By Jorge Gil Angel |
Bogotá (EFE).- Pilar del Río’s voice lights up every time she mentions José Saramago, her late husband, whom she portrays in the privacy of her home in Lanzarote (Spain) in the book “La intuición de la isla”, in which she assures in an interview with Efe in Bogotá, he testifies about something he witnessed.
Del Río visited Bogotá as part of the centenary celebrations of Saramago (1922-2010), winner of the Nobel Prize for Literature (1998) and the Camoes Prize (1995).
The Spanish journalist (Castril, 1950) shared more than two decades of her life with the Portuguese writer and they lived together for 17 years in the town of Tias, on Lanzarote, “an island I never thought of in my life, which I discovered (…) and it became a kind of happy stadium.”
“It is the beginning of the world, it is the end of the world, it is beauty and above all intimacy,” he says of that piece of land where Saramago wrote some of his greatest works, such as “Essay on Blindness” and “Essay on Lucidity.
“La intuition de la isla” (Alfaguara) is, in Del Rio’s words: “the testimony of something I witnessed, but I try never to be in a book. As if the journalist was there talking about it. The journalist is not the protagonist of anything.
But that testimony was written later, due to particular pressure: that of the workers of A Casa, the house museum in Lanzarote where she lived with Saramago, who insisted that she tell the anecdotes of that home that she told them in the book. told.
“They even threatened me that I had to write because if I die of the corona virus, no one else will know what happened in the house. So it was a lot of fun because they had a lot of insistence, but also a desire to know that what happened in the house will still be kept alive,” he explains.
In that sense, the process was exciting, because it happened at “a happy moment, because now these are letters for readers of José Saramago who want to know what José Saramago’s daily life was like.”
the joy of detail
The Spanish journalist, who also chairs the Saramago Foundation to preserve the writer’s legacy, assures that the writing was done with joy, because in “La intuición de la isla” she reflects the things that happened in A Casa.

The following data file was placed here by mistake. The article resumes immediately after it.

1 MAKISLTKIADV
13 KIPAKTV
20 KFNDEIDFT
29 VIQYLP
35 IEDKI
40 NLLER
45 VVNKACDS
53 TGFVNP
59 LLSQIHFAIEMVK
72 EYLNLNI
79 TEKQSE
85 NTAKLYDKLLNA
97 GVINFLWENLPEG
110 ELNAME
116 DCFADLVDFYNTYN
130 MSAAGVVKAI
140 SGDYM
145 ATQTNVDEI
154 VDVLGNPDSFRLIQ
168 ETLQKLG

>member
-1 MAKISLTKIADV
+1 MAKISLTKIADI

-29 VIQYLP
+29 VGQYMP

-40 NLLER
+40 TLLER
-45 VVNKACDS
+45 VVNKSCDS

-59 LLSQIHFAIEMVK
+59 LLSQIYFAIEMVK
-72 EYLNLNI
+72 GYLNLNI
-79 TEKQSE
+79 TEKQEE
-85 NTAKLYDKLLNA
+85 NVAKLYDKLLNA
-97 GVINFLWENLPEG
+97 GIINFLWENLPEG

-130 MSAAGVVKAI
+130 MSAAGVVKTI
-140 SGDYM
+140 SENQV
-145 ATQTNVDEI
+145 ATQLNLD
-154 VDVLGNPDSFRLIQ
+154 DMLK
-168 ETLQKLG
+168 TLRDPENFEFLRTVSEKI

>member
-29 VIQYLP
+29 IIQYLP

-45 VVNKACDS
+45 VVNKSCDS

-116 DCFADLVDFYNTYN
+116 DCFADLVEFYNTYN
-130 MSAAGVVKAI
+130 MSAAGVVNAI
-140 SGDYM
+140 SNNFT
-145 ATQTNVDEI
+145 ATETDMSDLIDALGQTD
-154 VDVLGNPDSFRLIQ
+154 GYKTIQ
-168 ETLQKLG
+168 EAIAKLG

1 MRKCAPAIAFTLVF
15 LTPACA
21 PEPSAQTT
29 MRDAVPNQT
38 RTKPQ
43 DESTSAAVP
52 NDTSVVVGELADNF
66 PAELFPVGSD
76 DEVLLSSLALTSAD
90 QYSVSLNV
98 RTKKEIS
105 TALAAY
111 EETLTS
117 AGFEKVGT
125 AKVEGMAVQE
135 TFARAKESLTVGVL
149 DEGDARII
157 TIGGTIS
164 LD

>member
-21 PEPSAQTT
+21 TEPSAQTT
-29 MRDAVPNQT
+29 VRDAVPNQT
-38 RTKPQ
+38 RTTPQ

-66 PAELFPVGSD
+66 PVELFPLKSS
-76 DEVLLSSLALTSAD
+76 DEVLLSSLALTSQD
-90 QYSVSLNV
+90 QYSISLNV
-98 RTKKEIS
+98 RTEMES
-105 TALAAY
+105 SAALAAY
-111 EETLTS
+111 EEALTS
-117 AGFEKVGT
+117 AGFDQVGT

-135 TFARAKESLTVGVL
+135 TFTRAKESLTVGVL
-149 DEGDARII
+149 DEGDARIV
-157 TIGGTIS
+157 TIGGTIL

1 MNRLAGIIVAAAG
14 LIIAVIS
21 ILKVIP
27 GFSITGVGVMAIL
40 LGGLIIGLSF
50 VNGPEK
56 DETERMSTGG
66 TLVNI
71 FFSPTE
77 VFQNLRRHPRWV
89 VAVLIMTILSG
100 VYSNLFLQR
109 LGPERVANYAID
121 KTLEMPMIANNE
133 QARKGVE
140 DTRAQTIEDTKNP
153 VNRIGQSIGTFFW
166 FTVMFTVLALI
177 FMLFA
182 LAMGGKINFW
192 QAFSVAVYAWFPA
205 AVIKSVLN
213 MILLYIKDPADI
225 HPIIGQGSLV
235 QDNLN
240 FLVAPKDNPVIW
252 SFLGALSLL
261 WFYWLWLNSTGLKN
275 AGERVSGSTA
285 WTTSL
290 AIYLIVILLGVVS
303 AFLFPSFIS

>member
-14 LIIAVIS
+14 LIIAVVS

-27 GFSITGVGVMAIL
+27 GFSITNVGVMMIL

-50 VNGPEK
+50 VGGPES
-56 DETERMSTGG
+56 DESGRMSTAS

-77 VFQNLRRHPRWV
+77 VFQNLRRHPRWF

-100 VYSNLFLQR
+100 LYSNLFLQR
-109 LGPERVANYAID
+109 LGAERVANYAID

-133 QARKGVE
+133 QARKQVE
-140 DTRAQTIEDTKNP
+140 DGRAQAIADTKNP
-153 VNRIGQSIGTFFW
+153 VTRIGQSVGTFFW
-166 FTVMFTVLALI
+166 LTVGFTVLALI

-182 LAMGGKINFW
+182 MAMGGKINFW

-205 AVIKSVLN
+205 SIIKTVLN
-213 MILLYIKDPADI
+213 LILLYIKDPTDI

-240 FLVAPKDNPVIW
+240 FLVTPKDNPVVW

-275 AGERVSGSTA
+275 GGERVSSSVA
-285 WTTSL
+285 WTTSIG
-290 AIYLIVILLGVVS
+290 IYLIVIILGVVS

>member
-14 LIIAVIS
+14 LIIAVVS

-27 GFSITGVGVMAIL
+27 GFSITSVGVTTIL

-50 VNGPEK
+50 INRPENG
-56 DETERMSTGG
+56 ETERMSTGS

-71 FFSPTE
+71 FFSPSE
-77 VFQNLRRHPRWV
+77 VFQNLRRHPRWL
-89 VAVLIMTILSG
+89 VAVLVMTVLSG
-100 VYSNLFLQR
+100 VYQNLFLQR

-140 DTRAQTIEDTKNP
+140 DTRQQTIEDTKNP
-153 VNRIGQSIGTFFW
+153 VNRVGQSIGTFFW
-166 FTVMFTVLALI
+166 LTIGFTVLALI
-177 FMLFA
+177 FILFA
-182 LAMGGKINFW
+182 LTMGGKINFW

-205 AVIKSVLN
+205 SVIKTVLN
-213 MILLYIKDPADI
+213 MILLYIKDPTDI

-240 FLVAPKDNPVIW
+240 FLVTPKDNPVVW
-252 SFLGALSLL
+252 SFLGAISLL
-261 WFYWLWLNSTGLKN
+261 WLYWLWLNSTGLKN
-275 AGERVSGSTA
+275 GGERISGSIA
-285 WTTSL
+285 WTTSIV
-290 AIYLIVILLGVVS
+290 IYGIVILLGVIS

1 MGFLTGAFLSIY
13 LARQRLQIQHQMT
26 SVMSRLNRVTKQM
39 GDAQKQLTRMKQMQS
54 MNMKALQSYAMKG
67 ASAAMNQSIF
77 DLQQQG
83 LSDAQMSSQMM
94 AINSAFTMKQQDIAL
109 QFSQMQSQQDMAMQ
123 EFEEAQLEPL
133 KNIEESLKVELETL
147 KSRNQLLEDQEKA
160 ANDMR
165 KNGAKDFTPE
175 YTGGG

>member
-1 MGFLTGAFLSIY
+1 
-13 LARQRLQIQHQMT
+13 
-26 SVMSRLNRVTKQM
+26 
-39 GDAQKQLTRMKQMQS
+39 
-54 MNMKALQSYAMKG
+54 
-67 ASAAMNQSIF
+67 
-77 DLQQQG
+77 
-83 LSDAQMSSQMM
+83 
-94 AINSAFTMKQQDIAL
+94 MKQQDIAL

The idea of everything is that people who read the text feel comforted, because the stories they find there are “like love letters for the readers of José Saramago”.
“It is a book written out of joy and with love for reading, readers, with love for curiosity. With love for the value that books offer us, which make us bigger”, says the journalist.
One of the peculiarities is that, although she herself is one of the protagonists of her story, she took her role as a journalist very seriously, which is why her name does not appear in the stories because “journalists cannot be part of the information they give cannot be in the chronicle”.
Del Rio strove to write “the best chronicle with the best style” and tried to tell what he experienced from “different perspectives” but, he insists, “without appearing.”
“That’s what I did, I tried to apply what I learned in journalism school and I tried to do it with joy and dedication. With loyalty for the people who passed through the house, for the stories, for the writers, for the artists, for the politicians, for the anonymous, for the artists, I show affection for all of them”, he assures.
Immediately afterwards he says: “It is an act of recognizing Lanzarote, José Saramago, José Saramago’s friends and the world”.
Creativity in Lanzarote
In the book, Del Rio ventured to explain the context in which Saramago wrote his best texts in Lanzarote, such as “Cain”, “Journey of the Elephant”, “Essay on Lucidity” and “Essay on Blindness”.
“I explain the circumstances under which he wrote that book, from ‘Essay on Blindness’ to ‘Halberda, halberda’ going through ‘Cain’ (…) I explain why those books were written, why he wrote them, in what mood they were in”. he says.
He adds: “I try to do it with joy, I try to mix the intellectual with the moral man who expresses himself and with the everyday being who enjoys his dogs, the kitchen or a glass of good white wine.”
The book includes the Universal Charter of Human Duties and Obligations, a document inspired by a speech given by the Nobel laureate in 1998.
“The Universal Declaration of Human Rights needs the symmetry of the Universal Declaration of Human Duties and that is up to us. If we want to be humiliated, denigrated, we have a job, we have a home or we don’t have a job, let’s continue like this, if we take our responsibility, maybe the world will be better and that’s what Saramago said, we assume,” he concludes.
Web editing: Sebastián Bayona